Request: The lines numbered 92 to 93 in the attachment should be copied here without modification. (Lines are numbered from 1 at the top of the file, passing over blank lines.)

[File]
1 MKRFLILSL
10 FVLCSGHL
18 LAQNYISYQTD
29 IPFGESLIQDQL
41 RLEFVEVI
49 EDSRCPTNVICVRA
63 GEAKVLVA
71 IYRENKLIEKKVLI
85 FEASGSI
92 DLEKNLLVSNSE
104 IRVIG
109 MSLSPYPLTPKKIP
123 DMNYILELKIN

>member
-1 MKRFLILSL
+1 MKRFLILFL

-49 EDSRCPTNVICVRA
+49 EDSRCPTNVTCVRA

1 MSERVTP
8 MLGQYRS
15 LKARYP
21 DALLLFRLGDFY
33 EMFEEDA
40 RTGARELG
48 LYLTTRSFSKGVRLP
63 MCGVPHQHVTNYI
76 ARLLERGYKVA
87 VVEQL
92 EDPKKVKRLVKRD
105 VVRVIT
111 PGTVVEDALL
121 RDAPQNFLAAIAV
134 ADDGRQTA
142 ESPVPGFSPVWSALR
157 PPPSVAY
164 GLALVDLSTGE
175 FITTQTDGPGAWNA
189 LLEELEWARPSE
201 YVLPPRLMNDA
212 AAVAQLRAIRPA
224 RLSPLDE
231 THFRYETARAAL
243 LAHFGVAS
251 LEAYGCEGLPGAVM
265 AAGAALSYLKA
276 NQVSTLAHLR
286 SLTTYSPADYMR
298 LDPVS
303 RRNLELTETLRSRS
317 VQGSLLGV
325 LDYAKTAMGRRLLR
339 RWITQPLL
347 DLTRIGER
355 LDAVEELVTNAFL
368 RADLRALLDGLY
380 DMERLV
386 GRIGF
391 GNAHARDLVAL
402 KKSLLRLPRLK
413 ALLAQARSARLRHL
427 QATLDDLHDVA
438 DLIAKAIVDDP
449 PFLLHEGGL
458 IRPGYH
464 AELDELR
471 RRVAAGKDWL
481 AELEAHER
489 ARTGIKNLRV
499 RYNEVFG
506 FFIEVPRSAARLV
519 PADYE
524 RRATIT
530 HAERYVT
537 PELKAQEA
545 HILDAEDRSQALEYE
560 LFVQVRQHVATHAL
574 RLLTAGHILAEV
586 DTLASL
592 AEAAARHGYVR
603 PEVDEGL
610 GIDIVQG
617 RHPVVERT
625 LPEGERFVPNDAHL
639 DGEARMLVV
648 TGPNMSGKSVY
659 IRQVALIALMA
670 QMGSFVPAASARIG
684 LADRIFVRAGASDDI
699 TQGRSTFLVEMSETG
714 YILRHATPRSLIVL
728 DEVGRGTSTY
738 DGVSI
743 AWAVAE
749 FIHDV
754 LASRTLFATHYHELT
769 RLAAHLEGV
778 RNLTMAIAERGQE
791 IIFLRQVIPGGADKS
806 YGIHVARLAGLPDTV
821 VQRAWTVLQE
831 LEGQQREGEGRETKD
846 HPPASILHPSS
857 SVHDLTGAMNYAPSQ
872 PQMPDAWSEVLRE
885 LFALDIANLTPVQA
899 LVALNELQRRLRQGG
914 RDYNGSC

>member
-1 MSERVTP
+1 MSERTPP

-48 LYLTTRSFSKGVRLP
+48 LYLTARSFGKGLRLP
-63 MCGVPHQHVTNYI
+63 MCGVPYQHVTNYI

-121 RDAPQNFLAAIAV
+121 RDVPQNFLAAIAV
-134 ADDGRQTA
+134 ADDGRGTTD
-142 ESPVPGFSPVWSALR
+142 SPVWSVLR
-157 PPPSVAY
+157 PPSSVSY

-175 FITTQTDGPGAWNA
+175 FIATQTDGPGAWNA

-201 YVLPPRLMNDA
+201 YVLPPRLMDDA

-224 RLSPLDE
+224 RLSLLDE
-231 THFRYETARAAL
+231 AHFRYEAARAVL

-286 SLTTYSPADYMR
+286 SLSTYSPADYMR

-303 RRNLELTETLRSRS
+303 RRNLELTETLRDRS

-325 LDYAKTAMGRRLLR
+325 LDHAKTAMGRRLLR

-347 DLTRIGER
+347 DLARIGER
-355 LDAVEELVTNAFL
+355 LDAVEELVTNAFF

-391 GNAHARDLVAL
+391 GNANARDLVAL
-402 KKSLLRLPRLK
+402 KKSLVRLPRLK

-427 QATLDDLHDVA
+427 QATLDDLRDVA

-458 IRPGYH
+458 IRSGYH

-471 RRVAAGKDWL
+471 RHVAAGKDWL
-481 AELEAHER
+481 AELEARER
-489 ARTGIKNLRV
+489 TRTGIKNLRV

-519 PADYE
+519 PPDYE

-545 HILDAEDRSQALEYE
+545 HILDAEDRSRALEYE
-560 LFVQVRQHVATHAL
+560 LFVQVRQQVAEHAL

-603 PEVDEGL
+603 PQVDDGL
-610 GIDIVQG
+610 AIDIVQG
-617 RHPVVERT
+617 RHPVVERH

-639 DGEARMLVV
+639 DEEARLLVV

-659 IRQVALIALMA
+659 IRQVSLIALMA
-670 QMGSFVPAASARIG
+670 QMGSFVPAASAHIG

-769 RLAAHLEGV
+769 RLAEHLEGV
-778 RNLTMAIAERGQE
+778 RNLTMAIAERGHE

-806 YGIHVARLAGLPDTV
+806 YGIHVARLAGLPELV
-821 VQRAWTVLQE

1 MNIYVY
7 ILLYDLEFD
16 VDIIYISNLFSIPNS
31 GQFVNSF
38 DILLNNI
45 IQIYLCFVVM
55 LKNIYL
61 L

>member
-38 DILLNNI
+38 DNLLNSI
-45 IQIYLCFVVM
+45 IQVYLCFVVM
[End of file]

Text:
738 DGVSI
743 AWAVAE